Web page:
Teachers in education faculties are "demoralised" because years of experience in the classroom are regarded as less important than publishing research in obscure journals, according to a leading figure in Scotland's biggest education faculty.
Strathclyde University's Brian Boyd railed against the "denigration" of teachers working in universities, using the platform of the Edinburgh International Book Festival. Among a number of barbed observations on the current state of initial teacher education, Professor Boyd told his audience that it was in a "cul-de-sac".
His comments follow last November's arrival of a new dean of education at Strathclyde University, who is steeped in research and is believed to have ruffled a few feathers with a determination to raise the profile of research in the faculty.
Professor Boyd believes the growing prominence of research over the last 15 years, since the old colleges of education became faculties of universities, has undermined teachers. "There is a constant denigration of the contribution that people make to university life by being able to be good teachers," he later told The TESS. "The research agenda has simply distorted the picture."
Professor Boyd suggested that "the balance has moved away from learning and teaching to research", and he compared the importance placed on research articles published by education faculties to the use of exam league tables comparing schools' performance.
It should be a "no-brainer" to rate more highly the value of a career spent in the classroom than an article in a journal read by "half-a-dozen people", he added.
But, he continued, some people within faculties of education were "demoralised" because senior figures in universities "cast to one side" those who are not researchers - even though their work may have contributed to books used by teachers throughout Scotland.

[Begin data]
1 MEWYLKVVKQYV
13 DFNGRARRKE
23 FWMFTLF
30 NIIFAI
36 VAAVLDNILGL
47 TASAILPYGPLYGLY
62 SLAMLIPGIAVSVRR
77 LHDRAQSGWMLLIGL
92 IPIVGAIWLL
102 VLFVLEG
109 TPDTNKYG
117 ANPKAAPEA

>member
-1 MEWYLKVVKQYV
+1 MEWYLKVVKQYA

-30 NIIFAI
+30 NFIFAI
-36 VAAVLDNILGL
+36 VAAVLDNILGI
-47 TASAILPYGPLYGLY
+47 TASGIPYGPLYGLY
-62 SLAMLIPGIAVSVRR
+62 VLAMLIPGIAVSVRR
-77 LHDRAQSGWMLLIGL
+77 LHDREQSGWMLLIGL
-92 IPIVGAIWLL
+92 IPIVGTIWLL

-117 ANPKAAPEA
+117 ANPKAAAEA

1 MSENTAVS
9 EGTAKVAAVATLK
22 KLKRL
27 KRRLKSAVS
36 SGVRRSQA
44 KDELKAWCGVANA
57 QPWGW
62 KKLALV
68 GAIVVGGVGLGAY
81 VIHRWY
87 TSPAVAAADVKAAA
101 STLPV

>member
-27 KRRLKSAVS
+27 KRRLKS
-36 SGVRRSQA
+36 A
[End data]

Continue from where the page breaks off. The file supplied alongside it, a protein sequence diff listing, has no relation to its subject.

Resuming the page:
"The education faculty is not regarded highly," Professor Boyd said. "The money it brings in is through students, not the kind of big money that a science or engineering faculty makes."
He stressed that publishing research was important and that teachers in education faculties should have the opportunity to improve their skills in this area. "I just think there ought to be a better balance," he said.
The chair of an influential research body responded to Professor Boyd's comments by stressing that something "distinctive" was required to justify the location of initial teacher education in universities - specifically, a strong research base.
"I am not denigrating the importance of practice; I think it's very important that people working in initial teacher education have credibility with the students they teach and with experienced teachers," said Pamela Munn, who heads the Applied Educational Research Scheme.
"But they must be offering something over and above classroom experience because, after all, that's what students get when they go on a teaching placement."
Professor Munn, who is the former dean of education at Edinburgh University, conceded that classroom practitioners and educational researchers had become largely discrete groups within faculties, but that work was ongoing to bring the two closer together.
She pointed to the work of Strathclyde University's Donald Christie on "communities of enquiry", which is helping to put educational researchers and practitioners on a level footing where everyone's ideas contribute to the understanding of a common problem.
"The ideal situation is where there is no tension and no competition between teaching and research," she said.
In an interview with The TESS in April, Jill Bourne, the new education dean at Strathclyde University, insisted that her colleagues - who had been criticised in an internal university report for their lack of research - should not be fazed by her research background.
She indicated that there might be a short-term need to boost the university's contingent of experienced researchers but, in the long term, she wanted to encourage existing staff to develop an enthusiasm for research.